LOD Expressions in Tableau: How Does it Work? [Guide For Beginners]

# LOD Expressions in Tableau: How Does it Work? [Guide For Beginners]

Last updated:
11th Jun, 2023
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Tableau is one of the most popular and extensively used data visualization tools in the world. The tool’s primary aim is to enable you to see and understand the connotations of data. The features of Tableau are designed to transform data insights into meaningful and actionable business insights. Learn more about tableau data visualization.

Since Tableau focuses on data calculations, the better you can express ideas in a calculation language, the better meaning you will be able to generate from the data at hand. This is precisely why Tableau Level of Detail (LOD) expressions was introduced. To learn more about Tableau and other data related tools, check out our data science online certifications from top universities.

The Tableau Level of Detail (LOD) expressions was introduced in Tableau 9.0. These LOD expressions allow you to express powerful concepts by using simple statements.

## What are Tableau LOD Expressions?

Tableau LOD expressions are powerful tools that you can use to find answers to questions that involve multiple levels of granularity in a single visualization. Using LOD expressions, you can compute aggregations that are not at the level of detail of visualization. You can incorporate the aggregation values within the data visualizations in arbitrary ways. Furthermore, LOD expressions give you more control to determine the level of granularity in your computations.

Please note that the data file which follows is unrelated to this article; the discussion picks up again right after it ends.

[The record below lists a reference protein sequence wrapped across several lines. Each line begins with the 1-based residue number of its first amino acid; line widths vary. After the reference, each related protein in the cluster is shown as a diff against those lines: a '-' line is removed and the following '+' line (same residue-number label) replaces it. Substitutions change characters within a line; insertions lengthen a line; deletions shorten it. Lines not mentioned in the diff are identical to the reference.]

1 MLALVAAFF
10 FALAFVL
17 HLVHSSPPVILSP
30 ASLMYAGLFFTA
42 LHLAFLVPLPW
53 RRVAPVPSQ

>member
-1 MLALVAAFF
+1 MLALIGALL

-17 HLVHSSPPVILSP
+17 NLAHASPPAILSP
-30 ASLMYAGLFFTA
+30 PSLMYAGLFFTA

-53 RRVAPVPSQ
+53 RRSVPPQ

Now, without further ado, let’s get into a detailed discussion on Tableau LOD expressions.

## Understanding LOD Expression Syntax

In Tableau, LOD expressions adhere to a particular syntax that enables users to specify the level of detail for calculations. The LOD keyword precedes the aggregating function and the dimension(s) to be taken into account in the syntax. For example:

{FIXED [Dimension]: Aggregation}

{INCLUDE [Dimension]: Aggregation}

{EXCLUDE [Dimension]: Aggregation}

## FIXED Level of Detail Expressions

Tableau’s set LOD expressions let us specify a set level of detail without taking into account the level of granularity of the visualisations. This indicates that regardless of the dimensions contained in the view, the calculation will remain constant. The “FIXED” keyword is used to indicate Fixed LOD in Tableau. For instance:

{FIXED [Region]: SUM([Sales])}

Regardless of any additional dimensions or filters used, this formula will calculate the sum of sales for each region.

## INCLUDE Level of Detail Expressions

Tableau’s INCLUDE LOD expressions let us specify extra dimensions to include in the calculation. The keyword “INCLUDE” is used to identify these expressions. For example:

{INCLUDE [Region], [Product Category]: AVG([Profit])}\

Regardless of any additional dimensions or filters, this phrase will calculate the average profit for each location and product category.